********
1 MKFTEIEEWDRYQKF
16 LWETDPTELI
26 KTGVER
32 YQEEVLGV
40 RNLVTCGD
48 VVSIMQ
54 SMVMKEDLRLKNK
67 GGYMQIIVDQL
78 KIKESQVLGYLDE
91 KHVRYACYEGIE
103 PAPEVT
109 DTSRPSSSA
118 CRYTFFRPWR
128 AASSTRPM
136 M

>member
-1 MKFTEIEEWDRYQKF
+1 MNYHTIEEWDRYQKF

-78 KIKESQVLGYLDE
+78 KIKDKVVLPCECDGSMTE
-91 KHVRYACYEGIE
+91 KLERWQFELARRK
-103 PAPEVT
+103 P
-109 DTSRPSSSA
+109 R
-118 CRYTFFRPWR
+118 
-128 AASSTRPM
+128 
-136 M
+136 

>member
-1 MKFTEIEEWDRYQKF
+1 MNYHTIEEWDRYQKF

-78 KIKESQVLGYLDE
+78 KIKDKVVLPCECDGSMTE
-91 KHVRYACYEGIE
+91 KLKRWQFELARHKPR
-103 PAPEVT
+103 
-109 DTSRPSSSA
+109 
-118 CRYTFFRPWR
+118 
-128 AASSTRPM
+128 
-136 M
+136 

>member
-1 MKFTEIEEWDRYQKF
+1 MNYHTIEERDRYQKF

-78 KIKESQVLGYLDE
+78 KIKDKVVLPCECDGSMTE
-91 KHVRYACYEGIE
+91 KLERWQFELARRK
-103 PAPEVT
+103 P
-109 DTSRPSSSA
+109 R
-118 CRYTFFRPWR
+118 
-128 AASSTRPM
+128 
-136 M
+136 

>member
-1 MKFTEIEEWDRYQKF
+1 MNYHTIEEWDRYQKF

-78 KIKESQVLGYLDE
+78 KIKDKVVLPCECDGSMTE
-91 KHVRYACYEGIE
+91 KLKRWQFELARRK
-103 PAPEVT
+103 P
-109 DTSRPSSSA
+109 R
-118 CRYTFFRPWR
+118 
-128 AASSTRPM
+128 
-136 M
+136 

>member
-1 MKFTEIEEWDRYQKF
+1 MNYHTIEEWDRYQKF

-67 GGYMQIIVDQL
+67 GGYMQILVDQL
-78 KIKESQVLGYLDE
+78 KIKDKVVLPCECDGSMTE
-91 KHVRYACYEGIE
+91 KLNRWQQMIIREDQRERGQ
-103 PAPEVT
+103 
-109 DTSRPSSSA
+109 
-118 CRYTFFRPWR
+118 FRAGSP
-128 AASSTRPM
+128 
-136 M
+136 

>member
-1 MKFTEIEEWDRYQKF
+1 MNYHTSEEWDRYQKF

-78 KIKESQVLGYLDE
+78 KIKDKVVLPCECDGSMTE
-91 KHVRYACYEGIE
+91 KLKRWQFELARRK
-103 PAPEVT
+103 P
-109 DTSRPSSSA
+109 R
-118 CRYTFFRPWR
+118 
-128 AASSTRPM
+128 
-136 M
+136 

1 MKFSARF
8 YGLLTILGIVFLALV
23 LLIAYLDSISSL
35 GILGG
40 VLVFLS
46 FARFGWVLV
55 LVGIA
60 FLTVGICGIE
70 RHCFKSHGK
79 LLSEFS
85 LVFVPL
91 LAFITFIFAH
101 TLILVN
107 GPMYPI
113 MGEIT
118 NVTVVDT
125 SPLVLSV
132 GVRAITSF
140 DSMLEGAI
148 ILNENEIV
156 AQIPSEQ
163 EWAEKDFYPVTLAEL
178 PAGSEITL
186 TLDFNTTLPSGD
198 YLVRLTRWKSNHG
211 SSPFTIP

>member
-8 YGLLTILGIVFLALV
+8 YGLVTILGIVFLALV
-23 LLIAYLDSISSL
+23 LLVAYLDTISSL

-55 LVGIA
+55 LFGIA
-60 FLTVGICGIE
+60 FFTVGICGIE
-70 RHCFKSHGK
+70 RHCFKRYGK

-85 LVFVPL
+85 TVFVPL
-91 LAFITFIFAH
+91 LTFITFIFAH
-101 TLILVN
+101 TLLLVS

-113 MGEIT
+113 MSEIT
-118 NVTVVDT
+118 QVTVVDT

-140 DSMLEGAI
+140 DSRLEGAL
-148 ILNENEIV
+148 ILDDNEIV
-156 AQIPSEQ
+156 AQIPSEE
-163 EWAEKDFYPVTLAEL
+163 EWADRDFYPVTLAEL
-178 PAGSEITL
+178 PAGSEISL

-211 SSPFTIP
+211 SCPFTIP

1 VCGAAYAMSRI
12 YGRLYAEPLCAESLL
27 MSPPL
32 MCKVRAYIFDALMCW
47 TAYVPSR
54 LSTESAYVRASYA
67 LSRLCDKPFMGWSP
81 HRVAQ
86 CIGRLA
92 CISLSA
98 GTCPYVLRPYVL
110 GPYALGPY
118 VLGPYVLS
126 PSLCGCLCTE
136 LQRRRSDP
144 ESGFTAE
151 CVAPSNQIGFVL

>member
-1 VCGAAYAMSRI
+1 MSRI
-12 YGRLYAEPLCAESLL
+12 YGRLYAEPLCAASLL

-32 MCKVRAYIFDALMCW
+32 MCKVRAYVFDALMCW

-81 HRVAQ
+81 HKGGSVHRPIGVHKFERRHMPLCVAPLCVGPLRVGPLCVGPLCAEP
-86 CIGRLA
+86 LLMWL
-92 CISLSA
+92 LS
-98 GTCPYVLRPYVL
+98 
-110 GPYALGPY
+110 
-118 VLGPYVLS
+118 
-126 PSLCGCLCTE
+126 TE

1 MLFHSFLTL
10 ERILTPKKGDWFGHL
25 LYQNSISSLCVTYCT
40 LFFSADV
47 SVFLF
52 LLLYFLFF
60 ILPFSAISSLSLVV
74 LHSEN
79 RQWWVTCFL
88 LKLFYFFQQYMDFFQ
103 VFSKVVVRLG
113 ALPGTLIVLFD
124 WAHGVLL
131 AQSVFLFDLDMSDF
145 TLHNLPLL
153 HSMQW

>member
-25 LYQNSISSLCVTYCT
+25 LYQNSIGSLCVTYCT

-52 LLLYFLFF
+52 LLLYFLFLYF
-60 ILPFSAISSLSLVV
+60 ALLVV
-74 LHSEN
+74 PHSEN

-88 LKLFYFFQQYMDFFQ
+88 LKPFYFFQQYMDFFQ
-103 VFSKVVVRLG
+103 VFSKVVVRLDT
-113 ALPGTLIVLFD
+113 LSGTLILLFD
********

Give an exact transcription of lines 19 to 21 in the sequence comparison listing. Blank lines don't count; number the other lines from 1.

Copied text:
-78 KIKESQVLGYLDE
+78 KIKDKVVLPCECDGSMTE
-91 KHVRYACYEGIE